ROMAN QUAEDVLIEG STANDING tall in his smart black suit – medals glistening, insignia flashing – looked every bit the man-in-uniform from central casting when he stood between Prime Minister Tony Abbott and Immigration Minister Peter Dutton on 1 July 2015 to launch a new paramilitary unit to protect Australia’s borders. Australian Border Force was modelled on a similar agency created in Britain two years earlier but with a distinctive accent. Operation Sovereign Borders had changed the culture of military, policing and customs agencies in Australia as they were pushed out of their silos with a new shared priority: stop refugees arriving by boat. Just fourteen months earlier Scott Morrison, then the Immigration Minister, had announced the formation of the new armed and uniformed force, describing it as the ‘reform dividend from stopping the boats’. The seventy-year-old department had gained a new role: ‘Border Protection’. The old tags, ‘Multiculturalism’, ‘Citizenship’ and ‘Ethnic Affairs’, were artefacts of other ages when population growth coupled with social cohesion had been the goal.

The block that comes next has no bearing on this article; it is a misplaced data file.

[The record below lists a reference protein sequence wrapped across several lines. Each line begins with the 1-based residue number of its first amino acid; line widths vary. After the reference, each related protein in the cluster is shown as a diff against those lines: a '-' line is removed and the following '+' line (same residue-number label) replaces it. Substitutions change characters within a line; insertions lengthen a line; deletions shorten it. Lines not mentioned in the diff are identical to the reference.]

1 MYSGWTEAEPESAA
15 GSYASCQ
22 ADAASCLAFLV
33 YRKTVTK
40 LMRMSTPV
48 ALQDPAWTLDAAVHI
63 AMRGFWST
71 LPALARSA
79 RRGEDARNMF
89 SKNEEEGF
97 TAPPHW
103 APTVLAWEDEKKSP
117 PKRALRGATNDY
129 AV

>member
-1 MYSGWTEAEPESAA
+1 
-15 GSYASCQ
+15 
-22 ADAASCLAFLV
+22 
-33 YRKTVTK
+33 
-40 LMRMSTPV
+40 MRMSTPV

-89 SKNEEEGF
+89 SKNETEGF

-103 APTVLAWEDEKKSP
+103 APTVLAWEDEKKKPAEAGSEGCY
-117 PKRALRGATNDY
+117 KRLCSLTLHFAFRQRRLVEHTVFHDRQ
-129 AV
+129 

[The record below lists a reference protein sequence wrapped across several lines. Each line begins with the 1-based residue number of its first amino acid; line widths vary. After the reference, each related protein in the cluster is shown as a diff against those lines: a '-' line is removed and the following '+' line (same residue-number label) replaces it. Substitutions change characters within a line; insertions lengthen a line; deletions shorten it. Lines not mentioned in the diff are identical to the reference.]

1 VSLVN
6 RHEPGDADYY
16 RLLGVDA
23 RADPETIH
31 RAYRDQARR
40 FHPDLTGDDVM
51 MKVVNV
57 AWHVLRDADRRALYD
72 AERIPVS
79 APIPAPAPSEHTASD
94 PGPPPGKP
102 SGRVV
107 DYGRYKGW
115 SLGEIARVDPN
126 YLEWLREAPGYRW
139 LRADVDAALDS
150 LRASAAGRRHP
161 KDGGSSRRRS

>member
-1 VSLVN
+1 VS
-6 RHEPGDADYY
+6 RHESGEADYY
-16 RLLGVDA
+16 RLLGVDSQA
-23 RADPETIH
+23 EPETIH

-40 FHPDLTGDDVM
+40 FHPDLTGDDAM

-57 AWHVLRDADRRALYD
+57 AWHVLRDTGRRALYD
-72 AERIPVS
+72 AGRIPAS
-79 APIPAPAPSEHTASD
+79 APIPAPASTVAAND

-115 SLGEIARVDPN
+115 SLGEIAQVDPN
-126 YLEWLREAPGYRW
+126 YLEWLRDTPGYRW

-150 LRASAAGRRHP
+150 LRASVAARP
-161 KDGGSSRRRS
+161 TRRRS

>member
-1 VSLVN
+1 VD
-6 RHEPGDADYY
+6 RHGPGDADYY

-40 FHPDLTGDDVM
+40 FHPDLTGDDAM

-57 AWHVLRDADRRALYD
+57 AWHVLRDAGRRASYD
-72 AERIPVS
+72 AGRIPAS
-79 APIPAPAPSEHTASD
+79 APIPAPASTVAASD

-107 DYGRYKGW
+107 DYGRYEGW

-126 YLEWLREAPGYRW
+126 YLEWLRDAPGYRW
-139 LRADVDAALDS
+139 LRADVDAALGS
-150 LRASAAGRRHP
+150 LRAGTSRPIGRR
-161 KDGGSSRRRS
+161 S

The announcement that the armed Border Force had emerged out of the chrysalis of the old customs service, complete with new uniforms, ranks and insignia, on that mid-winter day was another sign of Canberra’s increasing preoccupation with security and militarisation. Fear and safety were still at the heart of the political narrative just as they had been for most of the time since 2001, when Prime Minister John Howard won an unlikely election victory by declaring over and over, ‘we will decide who comes to this country and the circumstances under which they come’. He liked to reassure people that Australia would still be taking more than its share of refugees, but the proportion of overseas-born residents fell over the early years of his prime ministership. After decades of multiculturalism the Australian ear was once again being attuned to new arrivals as threat.
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